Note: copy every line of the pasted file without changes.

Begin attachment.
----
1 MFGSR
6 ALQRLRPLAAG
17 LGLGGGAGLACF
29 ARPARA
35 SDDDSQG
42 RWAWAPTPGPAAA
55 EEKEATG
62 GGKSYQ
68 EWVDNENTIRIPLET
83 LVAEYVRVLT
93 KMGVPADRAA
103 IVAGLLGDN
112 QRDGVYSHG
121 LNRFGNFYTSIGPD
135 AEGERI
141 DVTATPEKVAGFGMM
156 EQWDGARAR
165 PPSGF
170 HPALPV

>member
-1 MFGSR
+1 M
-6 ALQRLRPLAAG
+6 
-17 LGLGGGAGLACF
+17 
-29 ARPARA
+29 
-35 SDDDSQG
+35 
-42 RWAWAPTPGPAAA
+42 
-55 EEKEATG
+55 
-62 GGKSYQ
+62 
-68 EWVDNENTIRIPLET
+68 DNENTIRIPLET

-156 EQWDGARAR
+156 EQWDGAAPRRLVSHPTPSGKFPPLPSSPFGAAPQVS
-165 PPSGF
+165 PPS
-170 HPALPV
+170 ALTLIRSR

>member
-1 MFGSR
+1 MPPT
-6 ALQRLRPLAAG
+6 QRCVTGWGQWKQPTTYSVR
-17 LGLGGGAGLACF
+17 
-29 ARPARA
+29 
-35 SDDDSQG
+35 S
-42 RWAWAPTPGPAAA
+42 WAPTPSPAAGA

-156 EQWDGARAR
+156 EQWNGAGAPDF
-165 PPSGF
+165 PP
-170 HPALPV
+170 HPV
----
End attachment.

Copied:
1 MFGSR
6 ALQRLRPLAAG
17 LGLGGGAGLACF
29 ARPARA
35 SDDDSQG
42 RWAWAPTPGPAAA
55 EEKEATG
62 GGKSYQ
68 EWVDNENTIRIPLET
83 LVAEYVRVLT
93 KMGVPADRAA
103 IVAGLLGDN
112 QRDGVYSHG
121 LNRFGNFYTSIGPD
135 AEGERI
141 DVTATPEKVAGFGMM
156 EQWDGARAR
165 PPSGF
170 HPALPV

>member
-1 MFGSR
+1 M
-6 ALQRLRPLAAG
+6 
-17 LGLGGGAGLACF
+17 
-29 ARPARA
+29 
-35 SDDDSQG
+35 
-42 RWAWAPTPGPAAA
+42 
-55 EEKEATG
+55 
-62 GGKSYQ
+62 
-68 EWVDNENTIRIPLET
+68 DNENTIRIPLET

-156 EQWDGARAR
+156 EQWDGAAPRRLVSHPTPSGKFPPLPSSPFGAAPQVS
-165 PPSGF
+165 PPS
-170 HPALPV
+170 ALTLIRSR

>member
-1 MFGSR
+1 MPPT
-6 ALQRLRPLAAG
+6 QRCVTGWGQWKQPTTYSVR
-17 LGLGGGAGLACF
+17 
-29 ARPARA
+29 
-35 SDDDSQG
+35 S
-42 RWAWAPTPGPAAA
+42 WAPTPSPAAGA

-156 EQWDGARAR
+156 EQWNGAGAPDF
-165 PPSGF
+165 PP
-170 HPALPV
+170 HPV